President Barack Obama is expected to announce the Pullman Park neighborhood in Chicago as the country's newest national monument. The move is part of a larger effort to recognize more diversity in the country's public lands.
"President Obama will designate Chicago’s Pullman Park district, an iconic site in African American and labor history, a national monument next week," reports Juliet Eilperin.
The possibility that Pullman could gain the protection of the National Park Service first made news in January of 2014. At the time, caution was the word regarding the plausibility of the neighborhood becoming a national park.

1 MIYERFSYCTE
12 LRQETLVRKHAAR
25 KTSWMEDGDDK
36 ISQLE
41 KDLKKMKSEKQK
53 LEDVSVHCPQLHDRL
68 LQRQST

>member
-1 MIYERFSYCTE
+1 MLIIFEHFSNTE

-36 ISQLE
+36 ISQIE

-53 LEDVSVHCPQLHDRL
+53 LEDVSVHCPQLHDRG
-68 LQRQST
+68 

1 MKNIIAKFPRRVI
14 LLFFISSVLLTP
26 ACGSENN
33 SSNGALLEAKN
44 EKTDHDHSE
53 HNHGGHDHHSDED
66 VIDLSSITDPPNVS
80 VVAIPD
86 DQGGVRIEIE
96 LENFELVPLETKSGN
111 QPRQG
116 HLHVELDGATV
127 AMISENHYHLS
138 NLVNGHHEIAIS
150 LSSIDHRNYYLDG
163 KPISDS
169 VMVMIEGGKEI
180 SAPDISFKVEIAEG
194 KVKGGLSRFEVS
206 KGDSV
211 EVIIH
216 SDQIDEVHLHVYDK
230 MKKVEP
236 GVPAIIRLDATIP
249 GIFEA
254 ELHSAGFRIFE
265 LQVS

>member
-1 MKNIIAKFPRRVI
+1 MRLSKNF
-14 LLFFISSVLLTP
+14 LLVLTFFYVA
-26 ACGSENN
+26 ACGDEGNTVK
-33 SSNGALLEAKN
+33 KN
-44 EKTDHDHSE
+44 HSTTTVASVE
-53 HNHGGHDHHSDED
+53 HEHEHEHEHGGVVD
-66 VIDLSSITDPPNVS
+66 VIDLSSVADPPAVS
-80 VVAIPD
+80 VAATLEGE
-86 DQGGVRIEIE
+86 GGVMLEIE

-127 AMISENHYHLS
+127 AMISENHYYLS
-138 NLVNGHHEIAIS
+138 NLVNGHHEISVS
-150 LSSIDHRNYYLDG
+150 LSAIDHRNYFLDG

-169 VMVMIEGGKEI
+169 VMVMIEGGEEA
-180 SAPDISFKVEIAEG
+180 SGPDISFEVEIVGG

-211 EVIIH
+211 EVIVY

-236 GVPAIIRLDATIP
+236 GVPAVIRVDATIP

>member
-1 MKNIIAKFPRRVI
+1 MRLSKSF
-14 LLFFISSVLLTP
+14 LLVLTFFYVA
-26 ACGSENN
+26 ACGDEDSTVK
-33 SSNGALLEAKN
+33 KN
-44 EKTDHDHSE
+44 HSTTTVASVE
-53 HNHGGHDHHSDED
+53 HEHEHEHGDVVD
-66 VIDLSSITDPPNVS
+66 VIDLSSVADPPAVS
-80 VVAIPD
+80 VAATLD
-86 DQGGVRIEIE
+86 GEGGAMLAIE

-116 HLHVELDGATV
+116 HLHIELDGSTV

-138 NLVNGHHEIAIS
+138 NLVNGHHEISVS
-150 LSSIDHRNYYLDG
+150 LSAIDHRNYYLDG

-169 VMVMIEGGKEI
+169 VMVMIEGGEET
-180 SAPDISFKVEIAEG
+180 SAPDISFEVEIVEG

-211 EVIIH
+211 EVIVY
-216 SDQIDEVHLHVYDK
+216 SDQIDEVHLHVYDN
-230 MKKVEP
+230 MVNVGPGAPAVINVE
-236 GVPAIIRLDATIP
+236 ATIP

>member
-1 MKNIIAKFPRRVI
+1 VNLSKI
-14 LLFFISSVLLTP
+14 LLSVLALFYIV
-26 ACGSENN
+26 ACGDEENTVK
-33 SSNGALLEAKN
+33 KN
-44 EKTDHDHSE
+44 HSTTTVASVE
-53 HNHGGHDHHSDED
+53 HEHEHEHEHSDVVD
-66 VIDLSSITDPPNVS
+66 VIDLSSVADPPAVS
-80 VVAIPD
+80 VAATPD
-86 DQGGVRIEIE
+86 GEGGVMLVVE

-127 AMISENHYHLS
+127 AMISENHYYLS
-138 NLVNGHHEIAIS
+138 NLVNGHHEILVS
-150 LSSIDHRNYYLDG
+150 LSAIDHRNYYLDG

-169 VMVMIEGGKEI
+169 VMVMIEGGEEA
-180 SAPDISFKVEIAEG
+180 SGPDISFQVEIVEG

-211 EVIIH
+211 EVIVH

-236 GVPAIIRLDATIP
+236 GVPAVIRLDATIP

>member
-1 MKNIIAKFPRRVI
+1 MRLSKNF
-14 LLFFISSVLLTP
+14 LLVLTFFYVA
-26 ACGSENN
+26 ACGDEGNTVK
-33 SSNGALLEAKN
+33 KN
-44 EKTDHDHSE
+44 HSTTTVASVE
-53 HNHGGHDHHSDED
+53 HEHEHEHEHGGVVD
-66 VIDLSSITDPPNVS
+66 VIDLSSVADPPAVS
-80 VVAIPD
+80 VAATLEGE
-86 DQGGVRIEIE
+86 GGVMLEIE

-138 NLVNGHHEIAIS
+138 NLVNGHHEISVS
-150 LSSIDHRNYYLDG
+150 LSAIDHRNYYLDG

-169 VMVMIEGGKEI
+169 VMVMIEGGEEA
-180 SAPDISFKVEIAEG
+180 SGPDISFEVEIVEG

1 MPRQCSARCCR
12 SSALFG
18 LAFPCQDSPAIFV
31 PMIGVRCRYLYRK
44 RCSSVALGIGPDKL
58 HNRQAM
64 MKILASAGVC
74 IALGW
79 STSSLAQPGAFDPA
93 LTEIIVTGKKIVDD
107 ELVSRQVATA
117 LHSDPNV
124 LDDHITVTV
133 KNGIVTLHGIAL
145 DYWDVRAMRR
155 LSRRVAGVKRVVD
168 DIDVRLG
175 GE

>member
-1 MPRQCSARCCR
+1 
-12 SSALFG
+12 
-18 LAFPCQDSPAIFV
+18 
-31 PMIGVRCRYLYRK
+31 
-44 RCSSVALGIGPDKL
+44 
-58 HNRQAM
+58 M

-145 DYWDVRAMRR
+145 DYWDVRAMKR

"The area, which includes nearly 90 percent of the original buildings that rail car magnate George Pullman built a century ago for his factory town, was the birthplace of the nation’s first African American union," according to Eilperin.
Katherin Skiba also reports that the news about President Obama's forthcoming designation (under the powers of the Antiquities Act) has elicited a positive response from supporters of the plan to add the neighborhood to the system of national parks. Skiba quotes a spokeswoman for House Democrat Robin Kelly, who represents the Pullman area, to express the congresswoman's vision for the new national monument as a tourist attraction benefitting the entire state, not just the city of Chicago.
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